MUMBAI: The Naik Nagar housing corporation, which was built in 1975 on a collection plot, was first put on notice by the BMC for repairs in 2013. In 2016, the BMC even cut off water and electricity to the company but the inhabitants refused to evacuate it. They had a structural auditor submit a report that the building was repairable.
Locals told TOI that most of those living in the building were rented and paid 8,000 rupees a month while elsewhere in kurla the monthly rent is over Rs 25,000. “The original tenants of the building did not live here and almost everyone here was a tenant,” said a resident of Jai Jawan Vasahut, located opposite the building destroy.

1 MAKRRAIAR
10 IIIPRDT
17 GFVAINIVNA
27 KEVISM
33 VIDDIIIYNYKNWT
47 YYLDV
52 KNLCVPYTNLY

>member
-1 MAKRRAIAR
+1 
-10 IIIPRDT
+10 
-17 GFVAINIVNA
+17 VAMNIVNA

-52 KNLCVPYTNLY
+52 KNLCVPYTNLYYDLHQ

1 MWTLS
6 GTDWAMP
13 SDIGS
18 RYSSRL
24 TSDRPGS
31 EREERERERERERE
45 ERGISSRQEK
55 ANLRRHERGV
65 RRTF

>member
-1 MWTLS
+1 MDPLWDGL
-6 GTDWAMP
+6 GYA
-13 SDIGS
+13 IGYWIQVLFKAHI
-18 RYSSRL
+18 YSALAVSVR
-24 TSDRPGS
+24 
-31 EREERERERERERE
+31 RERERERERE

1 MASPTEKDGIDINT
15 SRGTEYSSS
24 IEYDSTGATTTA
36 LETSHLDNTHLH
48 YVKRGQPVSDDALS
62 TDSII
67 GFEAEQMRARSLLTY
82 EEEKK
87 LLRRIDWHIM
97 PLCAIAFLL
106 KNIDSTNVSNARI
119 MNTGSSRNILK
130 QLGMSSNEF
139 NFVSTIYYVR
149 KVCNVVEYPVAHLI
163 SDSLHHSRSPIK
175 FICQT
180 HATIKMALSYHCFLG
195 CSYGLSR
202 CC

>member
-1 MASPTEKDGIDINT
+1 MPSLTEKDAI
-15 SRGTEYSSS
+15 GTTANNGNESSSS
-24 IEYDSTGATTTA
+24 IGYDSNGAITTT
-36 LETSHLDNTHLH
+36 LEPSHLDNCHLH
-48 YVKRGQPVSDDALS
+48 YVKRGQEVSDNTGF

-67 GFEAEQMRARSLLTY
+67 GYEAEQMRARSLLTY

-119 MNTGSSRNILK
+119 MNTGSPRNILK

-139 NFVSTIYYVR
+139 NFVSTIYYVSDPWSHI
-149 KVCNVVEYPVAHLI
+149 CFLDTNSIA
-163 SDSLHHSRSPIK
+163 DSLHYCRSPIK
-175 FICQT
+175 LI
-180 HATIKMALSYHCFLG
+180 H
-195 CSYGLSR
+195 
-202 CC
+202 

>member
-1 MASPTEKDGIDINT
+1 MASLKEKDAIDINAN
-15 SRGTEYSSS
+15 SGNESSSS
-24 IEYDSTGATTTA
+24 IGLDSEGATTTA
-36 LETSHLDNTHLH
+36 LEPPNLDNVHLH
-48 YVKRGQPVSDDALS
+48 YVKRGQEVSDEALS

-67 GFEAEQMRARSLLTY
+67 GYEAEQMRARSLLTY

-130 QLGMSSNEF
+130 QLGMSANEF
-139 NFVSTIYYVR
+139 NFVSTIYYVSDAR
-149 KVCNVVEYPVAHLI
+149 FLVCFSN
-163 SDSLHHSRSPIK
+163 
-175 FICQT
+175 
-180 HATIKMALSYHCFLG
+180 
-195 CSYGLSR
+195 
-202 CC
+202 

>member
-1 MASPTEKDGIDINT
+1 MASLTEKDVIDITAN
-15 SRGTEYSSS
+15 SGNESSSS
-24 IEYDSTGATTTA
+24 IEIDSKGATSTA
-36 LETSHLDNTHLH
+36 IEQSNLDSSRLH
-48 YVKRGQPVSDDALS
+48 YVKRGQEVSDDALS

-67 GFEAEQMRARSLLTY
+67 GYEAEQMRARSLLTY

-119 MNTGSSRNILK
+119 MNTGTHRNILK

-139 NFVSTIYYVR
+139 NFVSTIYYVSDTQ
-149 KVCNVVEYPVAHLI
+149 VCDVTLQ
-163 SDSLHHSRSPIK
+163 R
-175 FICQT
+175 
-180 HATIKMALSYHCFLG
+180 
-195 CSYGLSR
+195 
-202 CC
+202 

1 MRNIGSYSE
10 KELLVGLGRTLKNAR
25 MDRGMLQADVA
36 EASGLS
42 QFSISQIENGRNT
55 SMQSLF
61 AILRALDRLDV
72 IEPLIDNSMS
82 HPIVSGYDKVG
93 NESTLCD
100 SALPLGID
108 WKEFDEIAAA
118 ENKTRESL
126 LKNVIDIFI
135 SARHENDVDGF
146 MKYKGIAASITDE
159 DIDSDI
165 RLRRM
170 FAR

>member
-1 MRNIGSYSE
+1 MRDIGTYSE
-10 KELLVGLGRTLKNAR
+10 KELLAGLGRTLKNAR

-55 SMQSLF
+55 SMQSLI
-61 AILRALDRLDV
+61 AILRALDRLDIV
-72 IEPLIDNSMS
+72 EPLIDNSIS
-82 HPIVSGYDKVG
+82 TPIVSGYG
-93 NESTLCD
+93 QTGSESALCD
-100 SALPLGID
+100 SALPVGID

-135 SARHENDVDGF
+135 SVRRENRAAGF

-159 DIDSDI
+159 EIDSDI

After the crash, BMC staff were seen at the site carrying large signs that read “Very dilapidated building”.
BMC Commissioner IS Chahal, who visited the site, said residents were repeatedly asked to leave the building. Instead, they got a structural audit from a certified auditor, who told them the building was repairable.
“After the building submitted this report to the civic body, it was removed from the list of dilapidated buildings and placed under the repair list,” Chahal said.
Mumbai Suburban Collector Nidhi Choudhari said the collector’s office has so far not received any redevelopment proposals from the company.
Last April, the BMC had identified 337 dilapidated buildings in Mumbai. According to BMC data, the most dilapidated buildings at 163 are in the western suburbs, followed by 104 in the eastern suburbs and 70 in the island city. This annual survey of dilapidated buildings is conducted before the monsoon.